As a kid growing up in Shaler, you could bet on finding Lisa Seel at the local library, whether for reading programs, storytime, or just milling around looking for the next big book.
Says Seel, “My love of knowledge acquisition, my love of reading, my love of creativity, all stems from library interactions I had as a kid.”
As an adult and the Vice President of the Millvale Community Library Board of Trustees, Seel knows that not every kid is given the opportunities she did, especially as things such as school resources continue to dwindle. “I really want to give other kids that opportunity,” she says. Through the library, she and her fellow volunteers (the only paid position is the librarian) are always on the lookout for “anything we can provide to supplement their education and their lives.”
Seel began helping with the library project in 2010. She had been considering retiring from teaching the fifth grade, but still wanted a way to productively use her time. As chance would have it, she met library co-founder Brian Wolovich at a community gardening event and was introduced to the empty building and the other people interested in the library effort. “It’s such a wonderful group of people who are passionate,” says Seel. She was able to utilize her writing and communications background to help with grants and marking as well as a few skills she didn’t know she had. “From renovating the space to planning summer programming to painting to picking out fixtures, we all pitched in.”
Weekends and weeknights prior to the library’s opening were filled with the physical labor of removing walls—more excitingly—sorting through books. Oodles of books culled from closing schools, private donations, and grant funding. “It was much more labor-intensive than I ever imagined,” Seel says. “It’s been a very eye-opening experience.”
Part of what drives Seel, besides her overall love of learning, is having raised two kids in the nearby Shaler system, the younger of whom graduates from high school this year. “It’s important that the entire system works properly,” she says. In this way, the library is but one aspect of the larger community, which includes spaces such as the garden and the Riverfront.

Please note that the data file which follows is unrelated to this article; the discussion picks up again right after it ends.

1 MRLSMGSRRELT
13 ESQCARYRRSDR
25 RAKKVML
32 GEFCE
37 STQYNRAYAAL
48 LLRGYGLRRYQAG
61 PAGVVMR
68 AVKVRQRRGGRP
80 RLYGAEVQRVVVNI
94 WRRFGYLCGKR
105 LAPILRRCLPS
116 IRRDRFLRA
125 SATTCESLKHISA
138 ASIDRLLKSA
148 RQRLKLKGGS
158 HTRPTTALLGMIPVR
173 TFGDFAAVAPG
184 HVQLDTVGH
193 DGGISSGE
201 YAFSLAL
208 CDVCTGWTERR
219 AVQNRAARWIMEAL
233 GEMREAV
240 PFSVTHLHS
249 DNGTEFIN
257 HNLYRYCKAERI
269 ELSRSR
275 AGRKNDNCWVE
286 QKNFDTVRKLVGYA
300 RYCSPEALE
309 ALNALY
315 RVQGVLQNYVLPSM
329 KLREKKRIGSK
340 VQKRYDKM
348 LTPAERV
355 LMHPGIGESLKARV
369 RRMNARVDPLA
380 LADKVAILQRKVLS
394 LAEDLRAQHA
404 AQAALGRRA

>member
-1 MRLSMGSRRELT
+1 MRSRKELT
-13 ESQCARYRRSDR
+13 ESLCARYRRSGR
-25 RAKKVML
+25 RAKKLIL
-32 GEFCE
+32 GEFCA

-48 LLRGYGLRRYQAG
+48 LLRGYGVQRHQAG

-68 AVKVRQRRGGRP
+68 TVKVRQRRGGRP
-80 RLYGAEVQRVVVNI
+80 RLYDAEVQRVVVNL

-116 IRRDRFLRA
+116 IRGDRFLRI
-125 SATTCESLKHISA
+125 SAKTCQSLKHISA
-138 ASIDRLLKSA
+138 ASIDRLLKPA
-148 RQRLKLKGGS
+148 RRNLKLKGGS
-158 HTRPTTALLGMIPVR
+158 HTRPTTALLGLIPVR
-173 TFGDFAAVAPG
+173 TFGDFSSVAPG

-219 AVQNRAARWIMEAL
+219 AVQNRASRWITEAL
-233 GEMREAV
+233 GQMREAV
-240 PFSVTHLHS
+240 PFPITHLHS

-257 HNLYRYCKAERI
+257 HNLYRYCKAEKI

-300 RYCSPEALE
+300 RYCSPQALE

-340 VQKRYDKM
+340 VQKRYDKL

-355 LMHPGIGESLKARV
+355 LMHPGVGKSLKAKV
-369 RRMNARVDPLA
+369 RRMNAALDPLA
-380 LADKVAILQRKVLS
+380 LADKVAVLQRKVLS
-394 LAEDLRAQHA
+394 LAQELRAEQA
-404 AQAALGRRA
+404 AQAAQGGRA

The library acts out its part of the system in myriad ways. As a building, it’s entirely solar-powered. As a more philosophical space, Seel says, “I want the relationship with the community to flourish. We really want to be that resource and activity hub for everybody–seniors and families and kids,” both educational and fun.
Seel works toward this end by coordinating programming. Even when the library didn’t have a building permit yet, they organized first at Riverfront Park for eight weeks in the summer of 2011 in conjunction with the Boys & Girls Club. With the help of volunteers–including her own children–the library was able to offer activities such as read aloud time and reader theater.
That fall, Seel moved her troops to the backyard of the library. Finally, in 2014, they’ve actually been able to operate inside of the library, giving them access to programming during the long, cold winter. They’ve done a litany of reading activities and crafts across the age groups. Once a week, the Children’s Museum arrives with a portable version of its Makeshop, which teaches children the basics of textiles and tools and gives them to chance to just create. The library also serves as a host site for the Remake Learning Digital Corps, a program that connects digital learning mentors with afterschool programs to introduce kids to new digital learning tools like Scratch to explore the building blocks of computer programming and robotics.
“The kids are excited to do anything a little out of their ordinary,” Seel says. “Never having had a library at Millvale, some of the kids hadn’t been exposed to library and crafts. Especially in the summertime, without school, they maybe don’t have the opportunity.”
What Seel is most proud of is how the library allows for kids to voice their wants and needs for activities. “The kids themselves are enthusiastic, they’re open to just about anything,” says Seel. “They don’t necessarily have any pre-conceived notions of what we should be doing at the library, so they really take ownership.”
Through that openness, the library has gained a teen reading group that has decided to work their way through the entire Harry Potter series. The group gets together once a week with a volunteer leader from Pitt to discuss the books–they’re already on the fourth–and do associated activities. At the completion of each book, they watch the movie version.
Even though the Harry Potter books are her favorite, and she’ll be a little sad when the group finishes, Seel knows that more great things are headed for the Millvale Community Library and for Millvale in general. “There are so many caring people. There are so many people willing to help out anyway they can.”